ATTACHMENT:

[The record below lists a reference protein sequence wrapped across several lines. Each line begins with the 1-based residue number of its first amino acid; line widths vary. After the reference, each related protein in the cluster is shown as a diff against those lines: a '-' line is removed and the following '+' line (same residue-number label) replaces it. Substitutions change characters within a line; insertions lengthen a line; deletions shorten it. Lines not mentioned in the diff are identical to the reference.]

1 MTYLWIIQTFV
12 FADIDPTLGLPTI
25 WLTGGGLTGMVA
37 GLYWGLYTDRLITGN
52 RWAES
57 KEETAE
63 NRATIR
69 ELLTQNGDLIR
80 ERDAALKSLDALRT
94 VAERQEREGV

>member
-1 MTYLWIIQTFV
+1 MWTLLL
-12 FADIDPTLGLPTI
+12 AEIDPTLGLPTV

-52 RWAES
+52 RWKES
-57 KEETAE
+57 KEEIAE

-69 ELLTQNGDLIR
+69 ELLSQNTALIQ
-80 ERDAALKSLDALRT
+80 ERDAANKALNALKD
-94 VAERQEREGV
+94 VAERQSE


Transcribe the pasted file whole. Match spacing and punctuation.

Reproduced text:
[The record below lists a reference protein sequence wrapped across several lines. Each line begins with the 1-based residue number of its first amino acid; line widths vary. After the reference, each related protein in the cluster is shown as a diff against those lines: a '-' line is removed and the following '+' line (same residue-number label) replaces it. Substitutions change characters within a line; insertions lengthen a line; deletions shorten it. Lines not mentioned in the diff are identical to the reference.]

1 MTYLWIIQTFV
12 FADIDPTLGLPTI
25 WLTGGGLTGMVA
37 GLYWGLYTDRLITGN
52 RWAES
57 KEETAE
63 NRATIR
69 ELLTQNGDLIR
80 ERDAALKSLDALRT
94 VAERQEREGV

>member
-1 MTYLWIIQTFV
+1 MWTLLL
-12 FADIDPTLGLPTI
+12 AEIDPTLGLPTV

-52 RWAES
+52 RWKES
-57 KEETAE
+57 KEEIAE

-69 ELLTQNGDLIR
+69 ELLSQNTALIQ
-80 ERDAALKSLDALRT
+80 ERDAANKALNALKD
-94 VAERQEREGV
+94 VAERQSE